Oh, I forgot – I also really like the portability of my paper , it is a lot easier to read on the train than dealing with the laptop and I can actually write on my crossword puzzle. (yes I ‘m one of those people who does those too – go ahead – just call me a dinosaur and be done with it!)

#10 Danny Burleson
March/29/2007
@ 12:00 am

“Web comics deserve respect, but I donâ??t understand why it always seems to be at the expense of print comics.”

It certainly seems there’s a bitter war between print vs. web. While I think I come across as one of those on the ‘death to newspaper comics’ side, I’m really not. It’s not about webcomics directly REPLACING print comics, it’s simply about the future. And to be frank, newspapers as we know them simply will not last. They’re actively being eroded away by the emergence of online offerings. I predicted that the Internet itself was getting too big too fast and was going to leave a lot of people hurting, and what happened? The dot com bust.

I’m saying the same thing now about newspapers; except in reverse. I’ve noticed for a number of years that newspapers have continually gone downhill (heck, they’ve been doing so since before I was born.) It’s a simple matter of progress. Papers will get distilled to their bare essentials, to the point you’ll be paying $2+ for a smaller paper. And I don’t think I’m out of line when I say that they’ll probably drop comics before they get rid of say, the sports section.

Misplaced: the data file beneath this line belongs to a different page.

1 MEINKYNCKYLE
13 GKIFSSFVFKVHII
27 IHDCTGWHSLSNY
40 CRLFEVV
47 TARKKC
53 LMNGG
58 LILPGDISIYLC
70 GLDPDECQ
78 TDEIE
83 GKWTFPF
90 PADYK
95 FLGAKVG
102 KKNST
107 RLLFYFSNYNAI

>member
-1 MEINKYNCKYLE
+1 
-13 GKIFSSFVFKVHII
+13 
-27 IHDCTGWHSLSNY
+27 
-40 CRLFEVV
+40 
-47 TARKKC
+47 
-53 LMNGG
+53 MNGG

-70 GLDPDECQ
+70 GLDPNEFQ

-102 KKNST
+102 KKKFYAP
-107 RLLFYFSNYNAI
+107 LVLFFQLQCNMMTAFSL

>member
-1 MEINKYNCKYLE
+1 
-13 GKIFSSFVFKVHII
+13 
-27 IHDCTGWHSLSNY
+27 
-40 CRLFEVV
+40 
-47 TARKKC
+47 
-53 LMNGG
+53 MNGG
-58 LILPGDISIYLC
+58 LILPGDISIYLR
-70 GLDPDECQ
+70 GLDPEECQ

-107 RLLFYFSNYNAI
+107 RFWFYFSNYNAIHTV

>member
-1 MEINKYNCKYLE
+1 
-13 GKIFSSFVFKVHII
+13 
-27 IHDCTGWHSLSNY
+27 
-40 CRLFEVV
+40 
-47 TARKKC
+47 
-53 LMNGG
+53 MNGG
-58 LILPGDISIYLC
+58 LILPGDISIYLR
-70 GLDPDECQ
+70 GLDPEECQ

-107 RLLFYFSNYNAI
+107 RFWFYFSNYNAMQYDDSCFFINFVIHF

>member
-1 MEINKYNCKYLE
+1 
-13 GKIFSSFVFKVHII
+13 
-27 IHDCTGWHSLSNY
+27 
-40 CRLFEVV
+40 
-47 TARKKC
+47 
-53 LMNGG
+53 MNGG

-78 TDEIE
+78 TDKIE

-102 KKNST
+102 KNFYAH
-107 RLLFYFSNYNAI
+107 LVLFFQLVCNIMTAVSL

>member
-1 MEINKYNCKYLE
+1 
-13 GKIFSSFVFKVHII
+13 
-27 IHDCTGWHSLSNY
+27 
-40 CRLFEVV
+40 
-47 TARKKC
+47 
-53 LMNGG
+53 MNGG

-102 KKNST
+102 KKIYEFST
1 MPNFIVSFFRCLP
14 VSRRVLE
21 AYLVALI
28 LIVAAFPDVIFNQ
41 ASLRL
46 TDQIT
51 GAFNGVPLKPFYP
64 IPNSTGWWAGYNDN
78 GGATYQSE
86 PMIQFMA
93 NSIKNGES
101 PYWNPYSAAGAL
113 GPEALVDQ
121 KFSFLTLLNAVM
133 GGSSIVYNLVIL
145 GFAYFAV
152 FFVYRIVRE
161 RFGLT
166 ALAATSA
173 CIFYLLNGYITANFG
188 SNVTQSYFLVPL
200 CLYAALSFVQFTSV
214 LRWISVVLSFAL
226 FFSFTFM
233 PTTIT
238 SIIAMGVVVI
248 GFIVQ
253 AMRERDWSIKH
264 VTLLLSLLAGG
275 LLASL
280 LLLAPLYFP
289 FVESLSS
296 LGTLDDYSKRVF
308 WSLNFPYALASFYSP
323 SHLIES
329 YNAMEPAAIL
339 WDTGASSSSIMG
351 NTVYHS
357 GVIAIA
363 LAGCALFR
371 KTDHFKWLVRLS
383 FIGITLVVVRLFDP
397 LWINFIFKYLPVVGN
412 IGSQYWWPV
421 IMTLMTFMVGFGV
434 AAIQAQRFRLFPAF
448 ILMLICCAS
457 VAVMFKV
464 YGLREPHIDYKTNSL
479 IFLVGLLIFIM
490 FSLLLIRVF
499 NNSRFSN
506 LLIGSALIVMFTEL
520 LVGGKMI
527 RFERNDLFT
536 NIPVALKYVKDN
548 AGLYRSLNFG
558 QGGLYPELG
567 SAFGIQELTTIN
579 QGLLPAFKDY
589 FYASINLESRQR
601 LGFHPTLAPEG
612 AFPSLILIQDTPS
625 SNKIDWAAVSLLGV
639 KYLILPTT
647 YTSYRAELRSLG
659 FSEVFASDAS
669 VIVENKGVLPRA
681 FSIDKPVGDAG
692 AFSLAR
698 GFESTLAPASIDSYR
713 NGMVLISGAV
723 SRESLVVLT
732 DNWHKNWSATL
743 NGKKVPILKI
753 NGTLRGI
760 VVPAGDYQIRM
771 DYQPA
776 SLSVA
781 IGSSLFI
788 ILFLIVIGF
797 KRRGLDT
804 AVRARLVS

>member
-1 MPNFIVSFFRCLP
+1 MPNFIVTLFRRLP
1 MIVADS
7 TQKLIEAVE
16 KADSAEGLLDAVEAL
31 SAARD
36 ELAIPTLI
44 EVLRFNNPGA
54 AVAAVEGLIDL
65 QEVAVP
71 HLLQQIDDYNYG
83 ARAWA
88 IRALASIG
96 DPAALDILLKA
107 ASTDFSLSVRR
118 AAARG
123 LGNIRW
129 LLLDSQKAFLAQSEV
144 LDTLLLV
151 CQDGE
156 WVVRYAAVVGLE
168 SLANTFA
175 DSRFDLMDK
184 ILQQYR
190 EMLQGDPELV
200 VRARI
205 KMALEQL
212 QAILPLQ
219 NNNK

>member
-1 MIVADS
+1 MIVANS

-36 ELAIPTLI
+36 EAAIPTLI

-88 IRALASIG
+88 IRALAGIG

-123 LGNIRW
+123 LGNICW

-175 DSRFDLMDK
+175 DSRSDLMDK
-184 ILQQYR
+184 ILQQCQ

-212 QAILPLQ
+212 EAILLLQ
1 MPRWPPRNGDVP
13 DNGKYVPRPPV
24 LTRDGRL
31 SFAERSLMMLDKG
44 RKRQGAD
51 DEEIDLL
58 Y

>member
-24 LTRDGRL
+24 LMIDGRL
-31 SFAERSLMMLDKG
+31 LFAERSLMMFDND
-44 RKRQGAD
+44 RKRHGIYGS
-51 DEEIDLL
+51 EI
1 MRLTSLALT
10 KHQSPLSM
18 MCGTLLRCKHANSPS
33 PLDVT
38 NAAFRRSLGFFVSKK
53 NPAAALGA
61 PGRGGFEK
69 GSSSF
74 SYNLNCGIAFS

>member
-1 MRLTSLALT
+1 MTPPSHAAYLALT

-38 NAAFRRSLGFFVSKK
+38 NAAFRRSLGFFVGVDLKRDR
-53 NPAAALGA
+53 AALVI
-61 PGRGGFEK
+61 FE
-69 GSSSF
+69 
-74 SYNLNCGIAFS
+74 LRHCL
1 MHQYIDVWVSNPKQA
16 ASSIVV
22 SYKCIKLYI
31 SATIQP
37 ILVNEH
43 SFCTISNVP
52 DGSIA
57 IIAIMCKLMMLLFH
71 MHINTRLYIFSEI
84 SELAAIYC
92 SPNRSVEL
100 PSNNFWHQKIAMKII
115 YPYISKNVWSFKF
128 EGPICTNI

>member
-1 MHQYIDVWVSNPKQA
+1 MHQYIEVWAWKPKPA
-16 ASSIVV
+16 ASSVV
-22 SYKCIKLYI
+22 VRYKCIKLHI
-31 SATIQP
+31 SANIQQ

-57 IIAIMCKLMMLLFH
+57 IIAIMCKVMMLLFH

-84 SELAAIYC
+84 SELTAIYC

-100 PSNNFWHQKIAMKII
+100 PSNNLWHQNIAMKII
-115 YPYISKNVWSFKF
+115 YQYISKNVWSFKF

I doubt it will happen anytime soon. But when it comes to making a comic you want to last 20, 30 or 50+ years, I think it’s a good idea to take a good hard look NOW at the reality that there may not be a viable print venue THEN if you don’t think about what it is you wish to ultimately accomplish.

I personally haven’t entirely given up on developing my comic for syndication, but honestly, even without the prestige of being a ‘legitimate cartoonist’, there’s a certain allure to doing a comic on my terms, ultimately making it my job to listen to the readers not a jaded editor (and I mean no offense to jaded editors, but the simple fact is if you do something like this so long you begin to get higher and higher humor expectations to the point the nothing is funny anymore. I’m not even an editor and I catch myself critiquing comics more than reading/enjoying them.)

#11 anne
March/29/2007
@ 5:56 am